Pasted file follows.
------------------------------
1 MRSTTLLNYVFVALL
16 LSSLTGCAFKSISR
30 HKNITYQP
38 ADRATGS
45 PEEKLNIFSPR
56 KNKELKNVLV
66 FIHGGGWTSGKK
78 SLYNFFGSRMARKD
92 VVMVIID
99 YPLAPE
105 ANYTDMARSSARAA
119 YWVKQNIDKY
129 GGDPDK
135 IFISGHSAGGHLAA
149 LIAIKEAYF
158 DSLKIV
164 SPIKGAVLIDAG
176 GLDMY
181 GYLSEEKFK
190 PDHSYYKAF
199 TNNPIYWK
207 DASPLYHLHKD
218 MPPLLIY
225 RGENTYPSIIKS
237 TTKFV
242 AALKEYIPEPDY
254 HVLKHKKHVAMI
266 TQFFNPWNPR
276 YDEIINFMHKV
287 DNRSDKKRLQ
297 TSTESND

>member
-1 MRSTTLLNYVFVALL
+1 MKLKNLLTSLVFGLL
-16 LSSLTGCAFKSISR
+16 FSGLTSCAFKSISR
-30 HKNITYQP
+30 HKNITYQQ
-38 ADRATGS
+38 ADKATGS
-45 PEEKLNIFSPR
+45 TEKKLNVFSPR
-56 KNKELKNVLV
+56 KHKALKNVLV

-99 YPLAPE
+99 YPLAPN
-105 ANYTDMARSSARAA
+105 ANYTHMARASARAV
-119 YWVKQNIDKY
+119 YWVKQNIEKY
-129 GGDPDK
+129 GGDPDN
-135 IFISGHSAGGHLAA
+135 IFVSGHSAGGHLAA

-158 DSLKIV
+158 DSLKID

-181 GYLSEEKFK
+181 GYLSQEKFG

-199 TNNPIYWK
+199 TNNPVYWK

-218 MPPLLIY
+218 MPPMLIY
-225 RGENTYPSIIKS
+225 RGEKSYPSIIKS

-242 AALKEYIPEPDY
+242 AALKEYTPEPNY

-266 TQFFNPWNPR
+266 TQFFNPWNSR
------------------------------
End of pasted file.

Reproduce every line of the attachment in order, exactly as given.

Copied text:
1 MRSTTLLNYVFVALL
16 LSSLTGCAFKSISR
30 HKNITYQP
38 ADRATGS
45 PEEKLNIFSPR
56 KNKELKNVLV
66 FIHGGGWTSGKK
78 SLYNFFGSRMARKD
92 VVMVIID
99 YPLAPE
105 ANYTDMARSSARAA
119 YWVKQNIDKY
129 GGDPDK
135 IFISGHSAGGHLAA
149 LIAIKEAYF
158 DSLKIV
164 SPIKGAVLIDAG
176 GLDMY
181 GYLSEEKFK
190 PDHSYYKAF
199 TNNPIYWK
207 DASPLYHLHKD
218 MPPLLIY
225 RGENTYPSIIKS
237 TTKFV
242 AALKEYIPEPDY
254 HVLKHKKHVAMI
266 TQFFNPWNPR
276 YDEIINFMHKV
287 DNRSDKKRLQ
297 TSTESND

>member
-1 MRSTTLLNYVFVALL
+1 MKLKNLLTSLVFGLL
-16 LSSLTGCAFKSISR
+16 FSGLTSCAFKSISR
-30 HKNITYQP
+30 HKNITYQQ
-38 ADRATGS
+38 ADKATGS
-45 PEEKLNIFSPR
+45 TEKKLNVFSPR
-56 KNKELKNVLV
+56 KHKALKNVLV

-99 YPLAPE
+99 YPLAPN
-105 ANYTDMARSSARAA
+105 ANYTHMARASARAV
-119 YWVKQNIDKY
+119 YWVKQNIEKY
-129 GGDPDK
+129 GGDPDN
-135 IFISGHSAGGHLAA
+135 IFVSGHSAGGHLAA

-158 DSLKIV
+158 DSLKID

-181 GYLSEEKFK
+181 GYLSQEKFG

-199 TNNPIYWK
+199 TNNPVYWK

-218 MPPLLIY
+218 MPPMLIY
-225 RGENTYPSIIKS
+225 RGEKSYPSIIKS

-242 AALKEYIPEPDY
+242 AALKEYTPEPNY

-266 TQFFNPWNPR
+266 TQFFNPWNSR